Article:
Before the downpour of rain on Friday, I was able to make it out to a small stream. We’ve been getting a ton of rain over the last few days, and a lot of freestone rivers in Massachusetts are well above their typical flows, which makes wading difficult. On one hand, I’m anxious to fish the Millers river and the Westfield River in Chesterfield, but I’m also thankful for the amount of rain we’re receiving. I hope this will help keep the trout healthy and happy throughout the heat of the summer.
The upside to all this rain is that small streams are doing quite well. I decided to spend my time on Friday at one of these streams. Over the winter, I actually found out that this stream surprisingly held some huge trout. While most of the trout range in the 8-12″ length, there have been a few instances over the last few months in which a few fish have easily broken my 6x tippet. Another large trout took off upstream, taking about 35 feet of line with it, before jumping and shaking the fly. Needless to say, I’ve seen how large the trout can be here, and the way they act when hooked makes me think it doesn’t happen very often, if at all. On Friday, I finally brought one of those chunky trout to the net. This one was about 16″ or so. You can imagine my surprise when pulling in this trout, because this is a stream you could practically jump across in certain spots. It fell to tightlining one of my custom tied flies within the first 15 minutes I was there. The rain really started to come down about 30 minutes later, and I caught one chub before calling it a day.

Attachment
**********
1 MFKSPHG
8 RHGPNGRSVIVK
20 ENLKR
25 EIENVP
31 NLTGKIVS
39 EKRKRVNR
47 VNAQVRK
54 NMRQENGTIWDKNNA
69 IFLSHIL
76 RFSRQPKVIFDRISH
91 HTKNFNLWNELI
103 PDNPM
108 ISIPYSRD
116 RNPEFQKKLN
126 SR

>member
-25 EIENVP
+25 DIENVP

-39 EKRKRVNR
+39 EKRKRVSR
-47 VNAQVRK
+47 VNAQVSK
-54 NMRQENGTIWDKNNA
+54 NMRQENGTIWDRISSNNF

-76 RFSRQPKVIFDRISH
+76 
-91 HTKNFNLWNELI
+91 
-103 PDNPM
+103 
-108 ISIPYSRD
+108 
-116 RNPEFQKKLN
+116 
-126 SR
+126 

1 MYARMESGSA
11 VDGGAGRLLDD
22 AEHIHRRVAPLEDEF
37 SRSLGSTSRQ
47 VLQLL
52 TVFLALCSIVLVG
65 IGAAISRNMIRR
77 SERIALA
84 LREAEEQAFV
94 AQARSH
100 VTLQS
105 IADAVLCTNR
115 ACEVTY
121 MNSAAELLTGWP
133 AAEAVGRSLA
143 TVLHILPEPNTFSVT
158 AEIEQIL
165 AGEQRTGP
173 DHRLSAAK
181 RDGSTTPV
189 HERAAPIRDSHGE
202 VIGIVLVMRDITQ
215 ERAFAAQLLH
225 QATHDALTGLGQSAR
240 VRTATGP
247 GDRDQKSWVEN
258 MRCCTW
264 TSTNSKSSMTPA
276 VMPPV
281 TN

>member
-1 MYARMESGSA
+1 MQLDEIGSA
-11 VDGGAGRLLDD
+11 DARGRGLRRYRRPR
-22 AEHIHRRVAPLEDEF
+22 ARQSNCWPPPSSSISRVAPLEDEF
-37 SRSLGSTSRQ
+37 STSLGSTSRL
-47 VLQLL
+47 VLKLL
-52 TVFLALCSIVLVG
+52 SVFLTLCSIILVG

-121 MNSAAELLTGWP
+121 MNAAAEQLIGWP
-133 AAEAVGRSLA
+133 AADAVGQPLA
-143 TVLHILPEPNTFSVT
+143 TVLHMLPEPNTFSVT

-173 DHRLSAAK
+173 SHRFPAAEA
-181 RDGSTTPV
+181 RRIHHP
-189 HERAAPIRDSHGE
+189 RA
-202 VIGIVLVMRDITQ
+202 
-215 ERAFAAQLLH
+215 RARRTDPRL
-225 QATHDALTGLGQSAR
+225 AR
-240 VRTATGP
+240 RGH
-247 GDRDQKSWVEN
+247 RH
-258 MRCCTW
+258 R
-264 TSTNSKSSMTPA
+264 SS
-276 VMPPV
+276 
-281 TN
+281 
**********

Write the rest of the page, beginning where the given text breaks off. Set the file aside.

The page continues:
|Big brown from a small stream|